2. Crash Course Big History Season 2

We’ve been watching what you’re watching and Crash Course Big History has been a hit! So we went back to our friends at Crash Course and worked on another season of BHP videos. This year, Emily Graslie (host of The Field Museum’s amazing YouTube series, The Brain Scoop), asks questions, like:

  • Are we in the beginning, middle or end of the story of the Universe? Whoa. Check out Why Cosmic Evolution Matters.
  • Are humans causing the next mass extinction? Also – we often learn about the extinction of the dinosaurs, but why should we also care about an earlier mass extinction of bacteria? Dig in to Why the Evolutionary Epic Matters.

*Note: the new Crash Course Big History series will air on YouTube first, and will be added into the BHP course later this summer. Here’s where the videos will live within the course, once added:

• Lesson 2.1: Why Cosmic Evolution Matters*
• Lesson 3.1: Why Star Stuff Matters*
• Lesson 5.1: Why the Evolutionary Epic Matters*
• Lesson 6.2: Why Human Evolution Matters*
• Lesson 6.3: Why Human Ancestry Matters*
• Lesson 8.1: Why Early Globalization Matters*

*These will air on YouTube, and will be added to the BHP course later this summer.

3. Causality: A new essential theme!

The Big History Project course is all about change. And about helping students learn to describe, analyze, and connect changes that take place over vast expanses of time and space. After just a few lessons, students become adept at using the thresholds of increasing complexity to make sense of the history of the Universe, where we are today, and where we’re going.

But we want students to be able to do more than describe change over time—we want them to be able to evaluate and make claims about the causes and consequences of change in history, science, and the world around them. That’s where causality comes in.

Cause and consequence is critical to the work of historians, scientists—any expert working to better understand the world around us. The analysis is as complex and dynamic as history itself. However, research shows that students typically view change over time as links in a linear chain – that is, the most important cause or consequence is the one closest in time and space.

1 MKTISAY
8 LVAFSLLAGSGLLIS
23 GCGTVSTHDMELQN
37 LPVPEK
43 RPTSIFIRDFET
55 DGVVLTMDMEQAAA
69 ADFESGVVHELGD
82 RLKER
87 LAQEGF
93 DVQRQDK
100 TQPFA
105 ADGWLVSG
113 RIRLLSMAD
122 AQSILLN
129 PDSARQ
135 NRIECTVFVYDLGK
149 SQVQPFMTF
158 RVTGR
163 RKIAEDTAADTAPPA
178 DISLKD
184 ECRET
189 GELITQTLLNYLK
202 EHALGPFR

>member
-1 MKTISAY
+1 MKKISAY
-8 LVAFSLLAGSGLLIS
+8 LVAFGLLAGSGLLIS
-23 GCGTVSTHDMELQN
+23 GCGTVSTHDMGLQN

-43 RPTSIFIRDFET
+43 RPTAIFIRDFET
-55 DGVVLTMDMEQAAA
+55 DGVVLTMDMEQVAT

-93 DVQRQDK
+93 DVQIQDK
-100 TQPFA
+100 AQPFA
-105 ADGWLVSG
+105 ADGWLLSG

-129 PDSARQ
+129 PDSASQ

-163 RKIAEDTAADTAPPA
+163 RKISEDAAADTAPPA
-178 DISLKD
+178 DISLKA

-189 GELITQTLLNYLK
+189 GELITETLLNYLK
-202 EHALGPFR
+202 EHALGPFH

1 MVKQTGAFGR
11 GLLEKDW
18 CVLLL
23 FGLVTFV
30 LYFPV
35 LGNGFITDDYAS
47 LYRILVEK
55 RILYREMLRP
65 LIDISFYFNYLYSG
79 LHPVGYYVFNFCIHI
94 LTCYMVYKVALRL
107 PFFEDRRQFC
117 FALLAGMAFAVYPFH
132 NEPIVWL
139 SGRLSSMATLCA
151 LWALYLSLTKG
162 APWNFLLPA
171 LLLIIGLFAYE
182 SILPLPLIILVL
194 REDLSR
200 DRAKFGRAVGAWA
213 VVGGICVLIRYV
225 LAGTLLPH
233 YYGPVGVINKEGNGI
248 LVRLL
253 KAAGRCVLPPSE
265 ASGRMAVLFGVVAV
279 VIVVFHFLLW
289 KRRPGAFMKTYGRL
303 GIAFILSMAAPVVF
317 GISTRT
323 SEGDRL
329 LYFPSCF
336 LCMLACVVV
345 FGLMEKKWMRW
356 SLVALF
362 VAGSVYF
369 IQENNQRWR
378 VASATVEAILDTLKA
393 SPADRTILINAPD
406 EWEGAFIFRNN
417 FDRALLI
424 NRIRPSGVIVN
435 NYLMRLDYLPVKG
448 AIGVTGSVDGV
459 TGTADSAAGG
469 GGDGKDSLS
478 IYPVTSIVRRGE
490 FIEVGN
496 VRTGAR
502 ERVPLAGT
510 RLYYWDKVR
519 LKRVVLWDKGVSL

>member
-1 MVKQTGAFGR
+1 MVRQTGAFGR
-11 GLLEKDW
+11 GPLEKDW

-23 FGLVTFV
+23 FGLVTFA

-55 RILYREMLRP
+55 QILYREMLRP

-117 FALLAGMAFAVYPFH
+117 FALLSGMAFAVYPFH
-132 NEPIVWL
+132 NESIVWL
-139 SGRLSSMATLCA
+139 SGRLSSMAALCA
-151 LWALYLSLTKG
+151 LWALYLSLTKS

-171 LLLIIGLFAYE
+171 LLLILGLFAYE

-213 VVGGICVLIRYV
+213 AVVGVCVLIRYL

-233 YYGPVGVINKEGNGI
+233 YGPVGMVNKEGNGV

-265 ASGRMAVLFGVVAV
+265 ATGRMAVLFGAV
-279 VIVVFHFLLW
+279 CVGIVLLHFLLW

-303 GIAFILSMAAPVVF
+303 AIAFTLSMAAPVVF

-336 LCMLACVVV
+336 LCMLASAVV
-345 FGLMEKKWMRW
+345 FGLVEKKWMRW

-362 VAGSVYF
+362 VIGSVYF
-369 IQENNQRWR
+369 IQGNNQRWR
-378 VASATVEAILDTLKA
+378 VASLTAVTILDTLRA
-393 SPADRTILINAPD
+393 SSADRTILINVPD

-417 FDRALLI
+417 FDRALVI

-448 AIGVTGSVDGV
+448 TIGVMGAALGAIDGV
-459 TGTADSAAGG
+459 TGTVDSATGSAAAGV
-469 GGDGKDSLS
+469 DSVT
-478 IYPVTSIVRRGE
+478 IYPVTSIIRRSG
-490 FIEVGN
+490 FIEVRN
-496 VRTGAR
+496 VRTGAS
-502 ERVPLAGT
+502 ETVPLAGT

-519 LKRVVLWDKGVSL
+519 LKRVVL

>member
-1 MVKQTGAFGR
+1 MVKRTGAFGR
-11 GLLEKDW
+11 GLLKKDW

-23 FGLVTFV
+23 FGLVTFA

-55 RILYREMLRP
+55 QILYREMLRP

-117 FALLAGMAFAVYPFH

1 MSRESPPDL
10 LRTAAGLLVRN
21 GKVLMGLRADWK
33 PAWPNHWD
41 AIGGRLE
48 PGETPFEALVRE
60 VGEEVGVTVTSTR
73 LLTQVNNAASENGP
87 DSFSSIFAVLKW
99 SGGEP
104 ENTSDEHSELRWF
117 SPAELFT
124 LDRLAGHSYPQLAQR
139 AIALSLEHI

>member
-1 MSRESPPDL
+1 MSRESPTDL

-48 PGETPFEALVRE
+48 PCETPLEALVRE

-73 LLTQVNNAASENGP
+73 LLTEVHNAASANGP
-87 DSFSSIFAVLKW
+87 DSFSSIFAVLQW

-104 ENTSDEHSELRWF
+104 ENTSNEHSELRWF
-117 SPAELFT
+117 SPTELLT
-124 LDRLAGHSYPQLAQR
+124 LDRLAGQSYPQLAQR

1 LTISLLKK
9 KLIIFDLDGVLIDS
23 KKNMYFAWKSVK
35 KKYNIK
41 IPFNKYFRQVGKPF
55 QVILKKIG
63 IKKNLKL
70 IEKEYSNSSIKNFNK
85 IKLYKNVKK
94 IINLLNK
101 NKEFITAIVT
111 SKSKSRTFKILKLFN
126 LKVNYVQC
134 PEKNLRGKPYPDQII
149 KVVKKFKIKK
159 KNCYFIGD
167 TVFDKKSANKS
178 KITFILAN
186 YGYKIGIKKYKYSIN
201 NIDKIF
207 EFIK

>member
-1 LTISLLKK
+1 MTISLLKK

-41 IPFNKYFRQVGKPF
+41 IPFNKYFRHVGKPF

To help students develop their ability to understand cause and consequence—an important critical-thinking skill—we’ve added four new activities . These activities introduce vocabulary, categories, and techniques that experts use to analyze causality. Students will learn how to identify different types of causes and consequences and map the relationships among them.

Here’s the full list of the new causality activities (our favorite features Alfonse the Camel):

Note: Unit outcomes have been updated to reflect causality. For example, the outcomes for Unit 3 now include: Identify various types of causes and consequences, including short-term, long-term, and triggering events.

We hope you find this addition to your students’ critical thinking tool chest helpful. For more on causality and how you might approach it instructionally, be sure to complete Session 5.1: Causality of our online PD course, Teaching Big History. Who doesn’t love an excuse to hear from Bob Bain?!